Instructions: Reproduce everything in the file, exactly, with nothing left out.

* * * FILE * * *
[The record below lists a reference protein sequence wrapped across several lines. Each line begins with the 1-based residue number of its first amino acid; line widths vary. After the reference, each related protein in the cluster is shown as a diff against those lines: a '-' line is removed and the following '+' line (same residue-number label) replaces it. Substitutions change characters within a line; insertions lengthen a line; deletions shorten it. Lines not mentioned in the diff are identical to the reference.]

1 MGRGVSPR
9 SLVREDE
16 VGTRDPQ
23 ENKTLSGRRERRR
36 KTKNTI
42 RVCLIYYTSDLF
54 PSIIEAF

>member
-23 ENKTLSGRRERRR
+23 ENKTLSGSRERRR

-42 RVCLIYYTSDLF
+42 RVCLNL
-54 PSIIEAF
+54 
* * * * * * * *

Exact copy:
[The record below lists a reference protein sequence wrapped across several lines. Each line begins with the 1-based residue number of its first amino acid; line widths vary. After the reference, each related protein in the cluster is shown as a diff against those lines: a '-' line is removed and the following '+' line (same residue-number label) replaces it. Substitutions change characters within a line; insertions lengthen a line; deletions shorten it. Lines not mentioned in the diff are identical to the reference.]

1 MGRGVSPR
9 SLVREDE
16 VGTRDPQ
23 ENKTLSGRRERRR
36 KTKNTI
42 RVCLIYYTSDLF
54 PSIIEAF

>member
-23 ENKTLSGRRERRR
+23 ENKTLSGSRERRR

-42 RVCLIYYTSDLF
+42 RVCLNL
-54 PSIIEAF
+54 